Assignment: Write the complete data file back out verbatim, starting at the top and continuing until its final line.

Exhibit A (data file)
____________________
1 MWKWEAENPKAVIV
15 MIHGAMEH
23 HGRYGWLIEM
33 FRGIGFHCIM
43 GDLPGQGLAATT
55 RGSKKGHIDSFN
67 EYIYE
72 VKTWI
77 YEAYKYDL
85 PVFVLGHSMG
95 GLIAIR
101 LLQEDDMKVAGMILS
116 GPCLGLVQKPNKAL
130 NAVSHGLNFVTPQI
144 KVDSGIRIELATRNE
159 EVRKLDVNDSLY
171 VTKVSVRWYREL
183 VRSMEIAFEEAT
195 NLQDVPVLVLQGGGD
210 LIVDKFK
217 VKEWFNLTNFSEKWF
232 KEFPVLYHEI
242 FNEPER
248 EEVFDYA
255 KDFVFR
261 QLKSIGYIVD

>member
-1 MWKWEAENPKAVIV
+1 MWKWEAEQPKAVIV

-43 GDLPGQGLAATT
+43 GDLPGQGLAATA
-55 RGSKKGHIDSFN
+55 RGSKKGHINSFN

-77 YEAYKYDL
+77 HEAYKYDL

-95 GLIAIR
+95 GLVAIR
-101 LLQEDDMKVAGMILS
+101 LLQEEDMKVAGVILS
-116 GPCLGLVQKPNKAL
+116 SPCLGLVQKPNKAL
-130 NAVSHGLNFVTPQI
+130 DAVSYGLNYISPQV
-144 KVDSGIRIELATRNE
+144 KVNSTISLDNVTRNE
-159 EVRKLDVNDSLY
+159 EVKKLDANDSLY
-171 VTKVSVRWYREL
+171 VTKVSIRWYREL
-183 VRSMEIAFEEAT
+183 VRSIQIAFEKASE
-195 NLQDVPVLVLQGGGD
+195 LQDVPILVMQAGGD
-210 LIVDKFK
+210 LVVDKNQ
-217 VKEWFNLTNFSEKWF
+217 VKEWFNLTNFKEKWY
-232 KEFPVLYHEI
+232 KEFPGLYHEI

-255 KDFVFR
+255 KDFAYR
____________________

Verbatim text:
1 MWKWEAENPKAVIV
15 MIHGAMEH
23 HGRYGWLIEM
33 FRGIGFHCIM
43 GDLPGQGLAATT
55 RGSKKGHIDSFN
67 EYIYE
72 VKTWI
77 YEAYKYDL
85 PVFVLGHSMG
95 GLIAIR
101 LLQEDDMKVAGMILS
116 GPCLGLVQKPNKAL
130 NAVSHGLNFVTPQI
144 KVDSGIRIELATRNE
159 EVRKLDVNDSLY
171 VTKVSVRWYREL
183 VRSMEIAFEEAT
195 NLQDVPVLVLQGGGD
210 LIVDKFK
217 VKEWFNLTNFSEKWF
232 KEFPVLYHEI
242 FNEPER
248 EEVFDYA
255 KDFVFR
261 QLKSIGYIVD

>member
-1 MWKWEAENPKAVIV
+1 MWKWEAEQPKAVIV

-43 GDLPGQGLAATT
+43 GDLPGQGLAATA
-55 RGSKKGHIDSFN
+55 RGSKKGHINSFN

-77 YEAYKYDL
+77 HEAYKYDL

-95 GLIAIR
+95 GLVAIR
-101 LLQEDDMKVAGMILS
+101 LLQEEDMKVAGVILS
-116 GPCLGLVQKPNKAL
+116 SPCLGLVQKPNKAL
-130 NAVSHGLNFVTPQI
+130 DAVSYGLNYISPQV
-144 KVDSGIRIELATRNE
+144 KVNSTISLDNVTRNE
-159 EVRKLDVNDSLY
+159 EVKKLDANDSLY
-171 VTKVSVRWYREL
+171 VTKVSIRWYREL
-183 VRSMEIAFEEAT
+183 VRSIQIAFEKASE
-195 NLQDVPVLVLQGGGD
+195 LQDVPILVMQAGGD
-210 LIVDKFK
+210 LVVDKNQ
-217 VKEWFNLTNFSEKWF
+217 VKEWFNLTNFKEKWY
-232 KEFPVLYHEI
+232 KEFPGLYHEI

-255 KDFVFR
+255 KDFAYR